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Blogging about college football by an Oklahoma Sooners fan.

On the Spot: Joe McKnight

USC all-purpose back Joe McKnight was the top-rated recruit in the nation when he signed with USC in 2007. He had a breathless high school highlight reel showcasing his elusiveness and top-notch second gear. He even featured prominently in two books (Hurricane Season and Meat Market) that showed up on Borders' shelves before his first game.

Heading into his junior year with the Trojans, though, it's fair to ask if McKnight is living up to the hype; this is a guy who drew comparisons to Reggie Bush. And it's also fair to answer that he hasn't come close.

To this point, McKnight's CV makes him look like the Mickey Rourke of college football: an auteur whose bursts of brilliance when practicing his craft have taken a backseat to physical maladies and away-from-the-spotlight issues. McKnight tantalized Troy with 206 all-purpose yards and a touchdown in a runaway win over Illinois in the 2008 Rose Bowl. That same year, he led USC's crowded backfield in rushing in the regular season finale against UCLA, averaging seven yards per carry and scoring a touchdown.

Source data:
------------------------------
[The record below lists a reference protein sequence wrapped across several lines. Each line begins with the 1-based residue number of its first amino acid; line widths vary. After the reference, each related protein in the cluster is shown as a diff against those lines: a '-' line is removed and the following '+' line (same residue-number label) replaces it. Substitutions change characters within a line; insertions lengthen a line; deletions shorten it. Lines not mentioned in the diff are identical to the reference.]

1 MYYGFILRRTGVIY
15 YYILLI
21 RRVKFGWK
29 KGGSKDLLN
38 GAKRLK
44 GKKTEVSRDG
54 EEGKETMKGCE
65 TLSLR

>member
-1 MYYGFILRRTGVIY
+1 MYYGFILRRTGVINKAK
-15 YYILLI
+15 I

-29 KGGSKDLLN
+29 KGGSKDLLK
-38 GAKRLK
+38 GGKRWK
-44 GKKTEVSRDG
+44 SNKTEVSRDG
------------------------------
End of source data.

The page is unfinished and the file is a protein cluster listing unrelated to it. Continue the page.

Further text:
Major media outlets touted McKnight as a Heisman Trophy candidate, but 'SC fans expecting big things from the New Orleans native in 2008 were sorely disappointed. On paper, McKnight's numbers improved. Yet, overall, McKnight's impact on the Trojan offense barely registered. His season culminated in a disappointing return to the Rose Bowl, where he ran for just 13 yards on all of five carries and suffered an early foot injury.
Exactly what role USC coach Pete Carroll plans on McKnight playing in the USC offense this season remains to be seen. For the second year in a row, McKnight will miss spring ball. However, while his last absence was the result of problems in the classroom, he's rehabbing his Rose Bowl injury this time around. I guess that's something to build on.
Bottom line: without a proven starter under center, USC may rely more on its ground game than it has in the past. If McKnight finally makes the leap, he could give Carroll and Co. the kind of do-it-all weapon who can take some of the pressure off a green signal caller. We'll have a pretty good idea early on just how prominently McKnight will figure into Carroll's plans early in the season, because his backfield is stacked, as usual. McKnight has been a Trojan long enough to know that it's time to put up or get out of the way.